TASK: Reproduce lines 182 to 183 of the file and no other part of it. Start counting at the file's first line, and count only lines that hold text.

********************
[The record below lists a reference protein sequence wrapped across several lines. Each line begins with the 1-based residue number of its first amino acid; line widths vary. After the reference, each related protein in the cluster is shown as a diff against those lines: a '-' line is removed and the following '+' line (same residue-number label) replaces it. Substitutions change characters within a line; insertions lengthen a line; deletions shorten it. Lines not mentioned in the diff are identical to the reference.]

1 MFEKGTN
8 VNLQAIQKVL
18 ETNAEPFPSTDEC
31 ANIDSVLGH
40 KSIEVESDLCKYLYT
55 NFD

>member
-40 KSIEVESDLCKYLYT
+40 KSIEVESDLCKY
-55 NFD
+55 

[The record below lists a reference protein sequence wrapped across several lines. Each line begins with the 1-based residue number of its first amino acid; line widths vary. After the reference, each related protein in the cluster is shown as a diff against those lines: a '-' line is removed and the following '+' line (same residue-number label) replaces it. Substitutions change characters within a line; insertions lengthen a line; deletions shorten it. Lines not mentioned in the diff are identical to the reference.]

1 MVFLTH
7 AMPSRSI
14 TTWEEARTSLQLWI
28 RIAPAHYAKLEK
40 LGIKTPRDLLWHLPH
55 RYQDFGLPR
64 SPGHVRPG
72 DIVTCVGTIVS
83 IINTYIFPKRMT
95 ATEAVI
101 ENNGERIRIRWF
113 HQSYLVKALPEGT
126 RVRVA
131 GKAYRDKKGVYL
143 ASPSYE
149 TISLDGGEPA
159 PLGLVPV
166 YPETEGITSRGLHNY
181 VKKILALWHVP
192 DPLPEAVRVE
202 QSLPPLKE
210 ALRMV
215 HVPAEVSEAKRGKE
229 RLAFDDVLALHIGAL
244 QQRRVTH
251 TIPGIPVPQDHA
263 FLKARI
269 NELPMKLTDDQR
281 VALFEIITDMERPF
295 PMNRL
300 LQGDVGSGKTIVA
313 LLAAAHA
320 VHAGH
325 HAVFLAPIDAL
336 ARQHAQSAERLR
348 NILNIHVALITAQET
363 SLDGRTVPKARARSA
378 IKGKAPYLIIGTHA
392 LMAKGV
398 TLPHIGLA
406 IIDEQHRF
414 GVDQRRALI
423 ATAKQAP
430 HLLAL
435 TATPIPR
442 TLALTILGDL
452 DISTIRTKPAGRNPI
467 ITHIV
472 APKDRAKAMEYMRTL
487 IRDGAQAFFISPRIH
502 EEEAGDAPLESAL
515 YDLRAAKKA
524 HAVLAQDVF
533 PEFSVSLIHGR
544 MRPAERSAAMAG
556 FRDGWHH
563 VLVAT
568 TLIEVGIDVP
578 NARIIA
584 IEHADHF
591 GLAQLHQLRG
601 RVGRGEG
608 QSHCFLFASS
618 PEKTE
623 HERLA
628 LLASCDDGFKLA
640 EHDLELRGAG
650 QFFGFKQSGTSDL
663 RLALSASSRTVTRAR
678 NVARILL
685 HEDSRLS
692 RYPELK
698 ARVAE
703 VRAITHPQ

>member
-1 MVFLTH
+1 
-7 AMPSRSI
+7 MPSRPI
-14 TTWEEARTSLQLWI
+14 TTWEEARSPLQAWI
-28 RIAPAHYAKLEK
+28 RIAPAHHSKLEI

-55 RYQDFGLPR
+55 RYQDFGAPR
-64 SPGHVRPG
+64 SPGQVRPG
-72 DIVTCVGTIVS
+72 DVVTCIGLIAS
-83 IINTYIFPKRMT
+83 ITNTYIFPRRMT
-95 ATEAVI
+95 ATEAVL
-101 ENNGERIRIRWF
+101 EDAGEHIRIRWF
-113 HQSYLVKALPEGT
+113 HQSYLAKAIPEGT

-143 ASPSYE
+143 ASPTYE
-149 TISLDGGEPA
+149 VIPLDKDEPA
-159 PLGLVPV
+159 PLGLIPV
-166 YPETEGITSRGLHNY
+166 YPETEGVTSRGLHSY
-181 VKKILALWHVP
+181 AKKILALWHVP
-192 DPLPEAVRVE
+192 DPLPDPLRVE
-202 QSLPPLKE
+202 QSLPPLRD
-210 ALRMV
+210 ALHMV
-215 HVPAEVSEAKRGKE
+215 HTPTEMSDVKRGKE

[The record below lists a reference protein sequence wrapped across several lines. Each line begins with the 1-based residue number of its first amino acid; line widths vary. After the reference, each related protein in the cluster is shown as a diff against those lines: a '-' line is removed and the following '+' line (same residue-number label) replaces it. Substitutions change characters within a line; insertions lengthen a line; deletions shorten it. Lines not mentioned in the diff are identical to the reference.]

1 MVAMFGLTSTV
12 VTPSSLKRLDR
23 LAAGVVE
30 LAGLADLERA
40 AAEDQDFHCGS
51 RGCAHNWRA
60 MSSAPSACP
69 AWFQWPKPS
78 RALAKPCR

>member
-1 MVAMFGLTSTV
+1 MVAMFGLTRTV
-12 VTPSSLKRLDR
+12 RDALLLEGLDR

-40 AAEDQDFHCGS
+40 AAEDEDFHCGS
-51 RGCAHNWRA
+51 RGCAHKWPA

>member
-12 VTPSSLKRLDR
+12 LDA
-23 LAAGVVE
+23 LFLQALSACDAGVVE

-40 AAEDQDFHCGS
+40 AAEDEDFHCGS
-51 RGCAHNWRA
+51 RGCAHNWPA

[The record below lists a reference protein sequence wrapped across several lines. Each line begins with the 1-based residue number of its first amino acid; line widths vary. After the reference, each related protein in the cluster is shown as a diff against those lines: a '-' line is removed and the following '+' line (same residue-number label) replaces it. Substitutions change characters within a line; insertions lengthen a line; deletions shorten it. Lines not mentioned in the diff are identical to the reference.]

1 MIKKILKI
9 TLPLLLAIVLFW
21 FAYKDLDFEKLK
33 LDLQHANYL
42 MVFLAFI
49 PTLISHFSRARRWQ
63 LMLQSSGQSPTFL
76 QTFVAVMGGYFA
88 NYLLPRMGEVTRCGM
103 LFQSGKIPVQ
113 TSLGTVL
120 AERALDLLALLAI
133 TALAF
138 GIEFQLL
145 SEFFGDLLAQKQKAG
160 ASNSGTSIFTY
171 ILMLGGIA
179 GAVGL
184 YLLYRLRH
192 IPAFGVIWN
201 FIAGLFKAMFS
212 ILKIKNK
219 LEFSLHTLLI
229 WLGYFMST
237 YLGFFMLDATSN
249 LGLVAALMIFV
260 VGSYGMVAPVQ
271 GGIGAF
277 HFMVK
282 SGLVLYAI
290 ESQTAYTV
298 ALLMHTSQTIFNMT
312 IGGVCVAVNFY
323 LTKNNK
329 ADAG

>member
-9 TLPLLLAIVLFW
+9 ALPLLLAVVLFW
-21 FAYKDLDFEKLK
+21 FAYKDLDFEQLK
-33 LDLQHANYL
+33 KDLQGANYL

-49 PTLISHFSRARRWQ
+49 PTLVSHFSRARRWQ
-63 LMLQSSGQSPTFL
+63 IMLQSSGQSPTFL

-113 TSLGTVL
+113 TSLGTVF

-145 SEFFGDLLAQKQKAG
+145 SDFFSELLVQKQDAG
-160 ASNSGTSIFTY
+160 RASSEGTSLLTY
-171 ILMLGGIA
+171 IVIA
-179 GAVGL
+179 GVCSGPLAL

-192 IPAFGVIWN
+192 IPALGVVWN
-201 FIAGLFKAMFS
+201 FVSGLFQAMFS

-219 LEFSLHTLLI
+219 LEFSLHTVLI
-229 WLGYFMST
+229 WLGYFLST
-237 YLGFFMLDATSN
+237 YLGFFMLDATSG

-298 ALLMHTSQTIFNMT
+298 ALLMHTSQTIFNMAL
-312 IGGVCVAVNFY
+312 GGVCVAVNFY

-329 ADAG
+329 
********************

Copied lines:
237 YLGFFMLDATSN
249 LGLVAALMIFV